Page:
[ RadSafe ] U.S. company strikes deal with Poland for isotope used in medical tests

Doug Huffman doug.huffman at wildblue.net
Wed Feb 17 20:17:14 CST 2010



U.S. company strikes deal with Poland for isotope used in medical tests
February 17, 2010 By Thomas H. Maugh II

As U.S. physicians face an impending crisis caused by lack of a crucial 
isotope used in many diagnostic procedures, a U.S. company said 
Wednesday that it had reached an agreement with the Polish nuclear 
energy agency to obtain the isotope from a reactor in that country.

Covidien, a St. Louis company that processes a radioisotope produced by 
reactors into a form that can be used in the medical tests, said that 
Poland's Institute of Atomic Energy will provide enough molybdenum-99 
from the agency's Maria Research Reactor to meet the needs of about 1 
million patients annually.

That is not nearly enough of the isotope to replace the shortage 
resulting from the shutdown of the two primary reactors that produce the 
element, but experts said it is enough to allow radiologists to keep 
performing some tests rather than shutting down.

"This is only a short-term fix to a long-term problem," said Robert W. 
Atcher, who heads a task force of SNM, formerly the Society of Nuclear 
Medicine, looking at ways to alleviate the shortage.

Molybdenum-99 is a short-lived radioisotope that breaks down into 
technetium-99m (the m stands for metastable) -- the form that is used in 
medical tests. With a half-life of only six hours, the isotope allows 
physicians to examine blood flow and bones and identify tumors before 
quickly disappearing from the body, thereby minimizing radiation dose.

When supplies of technetium-99m are adequate, about 55,000 Americans 
every day and tens of thousands in the rest of the world undergo such 
tests. But the isotope is produced primarily in five reactors around the 
world, all of them over the age of 45 and none in the United States.

Canada's National Research Universal reactor in Chalk River has been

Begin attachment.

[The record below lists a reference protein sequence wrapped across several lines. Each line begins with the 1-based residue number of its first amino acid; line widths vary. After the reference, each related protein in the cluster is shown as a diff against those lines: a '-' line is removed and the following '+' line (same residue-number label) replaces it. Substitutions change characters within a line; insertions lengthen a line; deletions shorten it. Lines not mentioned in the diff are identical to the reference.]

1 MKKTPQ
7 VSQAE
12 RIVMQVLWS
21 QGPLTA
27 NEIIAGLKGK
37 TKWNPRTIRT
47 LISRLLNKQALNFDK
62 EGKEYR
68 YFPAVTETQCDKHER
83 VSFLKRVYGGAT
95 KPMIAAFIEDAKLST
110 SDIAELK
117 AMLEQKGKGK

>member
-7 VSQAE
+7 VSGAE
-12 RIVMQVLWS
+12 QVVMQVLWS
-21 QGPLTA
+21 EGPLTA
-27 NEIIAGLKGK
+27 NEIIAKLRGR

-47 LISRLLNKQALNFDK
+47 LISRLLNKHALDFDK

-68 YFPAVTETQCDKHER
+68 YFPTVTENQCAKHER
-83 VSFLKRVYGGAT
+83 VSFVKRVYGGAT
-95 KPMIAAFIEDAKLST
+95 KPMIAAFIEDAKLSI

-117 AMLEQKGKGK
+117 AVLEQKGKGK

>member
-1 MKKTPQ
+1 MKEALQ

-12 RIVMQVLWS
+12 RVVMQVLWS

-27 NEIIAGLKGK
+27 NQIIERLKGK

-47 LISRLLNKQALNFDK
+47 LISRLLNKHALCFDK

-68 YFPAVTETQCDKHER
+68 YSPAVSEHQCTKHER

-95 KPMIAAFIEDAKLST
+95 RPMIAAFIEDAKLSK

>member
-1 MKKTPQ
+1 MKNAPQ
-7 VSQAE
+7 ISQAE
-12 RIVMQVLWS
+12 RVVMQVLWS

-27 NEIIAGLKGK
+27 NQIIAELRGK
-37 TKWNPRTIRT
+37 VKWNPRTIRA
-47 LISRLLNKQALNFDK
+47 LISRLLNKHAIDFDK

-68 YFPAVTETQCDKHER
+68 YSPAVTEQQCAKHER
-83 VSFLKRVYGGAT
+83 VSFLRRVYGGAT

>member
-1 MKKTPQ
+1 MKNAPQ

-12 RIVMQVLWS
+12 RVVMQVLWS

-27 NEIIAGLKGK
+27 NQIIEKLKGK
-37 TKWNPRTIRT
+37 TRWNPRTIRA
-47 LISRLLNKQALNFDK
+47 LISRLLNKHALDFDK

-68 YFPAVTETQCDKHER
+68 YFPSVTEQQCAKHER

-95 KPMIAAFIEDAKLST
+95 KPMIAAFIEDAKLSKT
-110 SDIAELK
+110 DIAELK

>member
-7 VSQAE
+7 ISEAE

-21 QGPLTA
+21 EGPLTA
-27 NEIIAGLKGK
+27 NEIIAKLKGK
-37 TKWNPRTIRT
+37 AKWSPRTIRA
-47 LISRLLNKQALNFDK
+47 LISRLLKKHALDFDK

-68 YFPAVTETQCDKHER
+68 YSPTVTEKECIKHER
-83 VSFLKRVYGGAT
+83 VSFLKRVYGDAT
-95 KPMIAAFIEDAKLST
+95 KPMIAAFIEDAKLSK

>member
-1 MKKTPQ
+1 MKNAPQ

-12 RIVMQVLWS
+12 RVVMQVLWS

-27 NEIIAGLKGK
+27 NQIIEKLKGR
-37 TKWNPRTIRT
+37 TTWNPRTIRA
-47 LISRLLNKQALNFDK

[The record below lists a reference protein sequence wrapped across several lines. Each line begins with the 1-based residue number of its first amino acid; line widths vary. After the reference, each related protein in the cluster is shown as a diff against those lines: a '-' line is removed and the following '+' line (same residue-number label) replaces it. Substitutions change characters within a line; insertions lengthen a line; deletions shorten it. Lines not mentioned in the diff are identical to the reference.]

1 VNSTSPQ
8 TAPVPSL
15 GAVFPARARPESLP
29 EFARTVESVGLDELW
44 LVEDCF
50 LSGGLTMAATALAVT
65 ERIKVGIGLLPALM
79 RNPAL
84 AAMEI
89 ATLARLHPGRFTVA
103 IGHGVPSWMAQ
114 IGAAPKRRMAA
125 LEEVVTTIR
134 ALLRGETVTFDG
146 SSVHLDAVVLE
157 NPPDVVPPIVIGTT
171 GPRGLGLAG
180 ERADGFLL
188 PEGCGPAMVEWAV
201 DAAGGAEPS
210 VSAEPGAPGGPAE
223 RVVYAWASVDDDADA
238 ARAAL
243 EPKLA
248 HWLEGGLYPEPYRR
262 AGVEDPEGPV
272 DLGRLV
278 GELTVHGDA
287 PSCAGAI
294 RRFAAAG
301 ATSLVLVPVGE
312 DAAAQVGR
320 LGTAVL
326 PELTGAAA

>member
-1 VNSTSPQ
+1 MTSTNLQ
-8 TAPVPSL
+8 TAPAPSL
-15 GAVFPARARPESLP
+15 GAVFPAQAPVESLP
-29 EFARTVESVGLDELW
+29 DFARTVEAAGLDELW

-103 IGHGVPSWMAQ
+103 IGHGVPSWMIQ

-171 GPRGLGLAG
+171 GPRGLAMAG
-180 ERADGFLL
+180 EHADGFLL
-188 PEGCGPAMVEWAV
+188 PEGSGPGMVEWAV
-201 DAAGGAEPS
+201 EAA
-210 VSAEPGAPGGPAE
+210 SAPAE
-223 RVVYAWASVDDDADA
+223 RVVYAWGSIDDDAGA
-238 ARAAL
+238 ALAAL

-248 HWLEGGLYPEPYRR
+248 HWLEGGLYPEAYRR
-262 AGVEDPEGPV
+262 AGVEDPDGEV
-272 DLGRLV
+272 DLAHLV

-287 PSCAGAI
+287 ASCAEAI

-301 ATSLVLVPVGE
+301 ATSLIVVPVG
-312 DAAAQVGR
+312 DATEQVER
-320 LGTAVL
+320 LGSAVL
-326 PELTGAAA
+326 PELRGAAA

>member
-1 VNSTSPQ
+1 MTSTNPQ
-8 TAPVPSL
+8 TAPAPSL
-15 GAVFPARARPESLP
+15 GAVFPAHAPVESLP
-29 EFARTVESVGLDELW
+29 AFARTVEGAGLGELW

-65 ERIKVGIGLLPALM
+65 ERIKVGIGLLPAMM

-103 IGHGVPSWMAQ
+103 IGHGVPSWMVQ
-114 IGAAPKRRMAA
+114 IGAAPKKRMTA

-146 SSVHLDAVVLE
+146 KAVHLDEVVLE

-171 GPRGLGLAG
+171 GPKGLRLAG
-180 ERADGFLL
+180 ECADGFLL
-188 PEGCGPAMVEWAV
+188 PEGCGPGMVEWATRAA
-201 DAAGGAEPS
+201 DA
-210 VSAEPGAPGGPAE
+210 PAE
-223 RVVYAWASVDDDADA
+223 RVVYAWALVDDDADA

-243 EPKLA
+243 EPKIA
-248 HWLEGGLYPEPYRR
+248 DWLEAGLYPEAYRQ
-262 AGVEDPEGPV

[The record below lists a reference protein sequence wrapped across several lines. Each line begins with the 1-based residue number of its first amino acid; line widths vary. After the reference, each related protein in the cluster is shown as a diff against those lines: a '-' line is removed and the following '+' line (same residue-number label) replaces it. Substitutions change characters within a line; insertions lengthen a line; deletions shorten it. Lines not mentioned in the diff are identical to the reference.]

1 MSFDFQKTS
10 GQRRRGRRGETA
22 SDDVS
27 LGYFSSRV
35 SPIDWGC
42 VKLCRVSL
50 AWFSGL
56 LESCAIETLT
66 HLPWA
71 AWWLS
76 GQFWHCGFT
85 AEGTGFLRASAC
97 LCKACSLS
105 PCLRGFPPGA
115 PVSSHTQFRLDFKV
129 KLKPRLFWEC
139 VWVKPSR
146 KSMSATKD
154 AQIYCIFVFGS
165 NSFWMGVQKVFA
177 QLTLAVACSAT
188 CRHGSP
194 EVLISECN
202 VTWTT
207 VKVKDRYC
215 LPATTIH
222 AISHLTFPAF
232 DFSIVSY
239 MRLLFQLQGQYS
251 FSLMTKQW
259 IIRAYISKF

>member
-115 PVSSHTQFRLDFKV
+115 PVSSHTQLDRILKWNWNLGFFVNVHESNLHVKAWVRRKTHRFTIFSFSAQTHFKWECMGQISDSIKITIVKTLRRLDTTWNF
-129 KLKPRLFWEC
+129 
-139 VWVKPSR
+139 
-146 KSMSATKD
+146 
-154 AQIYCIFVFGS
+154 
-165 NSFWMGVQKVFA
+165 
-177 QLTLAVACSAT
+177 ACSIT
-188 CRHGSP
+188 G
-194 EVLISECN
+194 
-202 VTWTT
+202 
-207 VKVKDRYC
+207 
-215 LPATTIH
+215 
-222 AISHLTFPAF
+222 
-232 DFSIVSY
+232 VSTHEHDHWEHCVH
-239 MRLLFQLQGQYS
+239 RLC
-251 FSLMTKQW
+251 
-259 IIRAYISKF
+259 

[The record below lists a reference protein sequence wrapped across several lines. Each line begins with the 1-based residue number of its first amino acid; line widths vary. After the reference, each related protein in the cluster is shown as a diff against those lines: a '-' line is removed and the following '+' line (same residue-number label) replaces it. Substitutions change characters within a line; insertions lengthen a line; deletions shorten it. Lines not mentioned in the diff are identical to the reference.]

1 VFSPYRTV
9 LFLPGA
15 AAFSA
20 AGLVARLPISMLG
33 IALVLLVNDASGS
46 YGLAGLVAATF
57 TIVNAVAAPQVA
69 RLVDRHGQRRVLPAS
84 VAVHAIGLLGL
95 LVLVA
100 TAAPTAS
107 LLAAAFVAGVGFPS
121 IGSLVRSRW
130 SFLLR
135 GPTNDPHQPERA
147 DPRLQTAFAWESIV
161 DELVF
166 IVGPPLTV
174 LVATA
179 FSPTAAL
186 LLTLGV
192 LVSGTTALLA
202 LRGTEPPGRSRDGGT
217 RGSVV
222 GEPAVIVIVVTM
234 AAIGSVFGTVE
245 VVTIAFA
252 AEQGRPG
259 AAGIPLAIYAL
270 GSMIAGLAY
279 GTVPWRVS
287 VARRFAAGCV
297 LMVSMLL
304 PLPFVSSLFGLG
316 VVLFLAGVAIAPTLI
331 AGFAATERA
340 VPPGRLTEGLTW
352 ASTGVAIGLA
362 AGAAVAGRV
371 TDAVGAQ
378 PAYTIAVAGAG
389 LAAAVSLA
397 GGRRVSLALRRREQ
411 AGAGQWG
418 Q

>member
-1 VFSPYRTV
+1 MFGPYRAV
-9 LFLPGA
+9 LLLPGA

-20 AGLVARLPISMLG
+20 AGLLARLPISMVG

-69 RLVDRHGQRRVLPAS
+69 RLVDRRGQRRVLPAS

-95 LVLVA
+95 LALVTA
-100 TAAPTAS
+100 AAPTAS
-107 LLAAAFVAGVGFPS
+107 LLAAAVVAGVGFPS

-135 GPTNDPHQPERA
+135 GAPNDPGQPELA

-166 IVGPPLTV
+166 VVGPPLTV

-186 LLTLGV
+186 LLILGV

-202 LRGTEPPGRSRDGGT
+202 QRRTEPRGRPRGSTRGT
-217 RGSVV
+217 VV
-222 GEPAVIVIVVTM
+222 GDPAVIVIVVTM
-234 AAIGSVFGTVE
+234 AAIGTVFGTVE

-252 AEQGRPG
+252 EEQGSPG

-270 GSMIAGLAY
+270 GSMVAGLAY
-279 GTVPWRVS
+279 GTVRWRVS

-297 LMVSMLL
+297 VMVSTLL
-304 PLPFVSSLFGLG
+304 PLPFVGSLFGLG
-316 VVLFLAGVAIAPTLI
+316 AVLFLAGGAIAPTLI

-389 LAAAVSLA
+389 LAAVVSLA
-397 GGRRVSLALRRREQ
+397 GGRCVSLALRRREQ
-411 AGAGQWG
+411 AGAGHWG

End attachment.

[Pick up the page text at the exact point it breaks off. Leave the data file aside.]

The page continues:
shut down since last May because of tritium leaks and other problems and 
is not expected to reopen before April. A second major reactor, in 
Petten, the Netherlands, will close Friday for four to six months of 
scheduled maintenance. The two reactors account for about two-thirds of 
the technetium-99m used in the United States.

Because the radioisotope decays so fast, it cannot be stockpiled. As a 
consequence, technicians are scheduling tests at all hours of the day 
and night whenever they receive a supply. Many are also resorting to 
older, less efficient tests that have seen only limited use in the last 
20 years.

Covidien said a test run was conducted last week at the Maria reactor -- 
named after Polish nuclear physicist Maria Skladowsky Curie -- and the 
product is now being processed into technetium-99m at one of Covidien's 
European facilities. The company said it should begin distributing 
technetium-99m to European customers within 30 days.

But some complications remain. Among other things, the U.S. Food and 
Drug Administration must also test the finished product before it can be 
used in this country.

(c) 2010, Los Angeles Times.
Distributed by McClatchy-Tribune Information Services.

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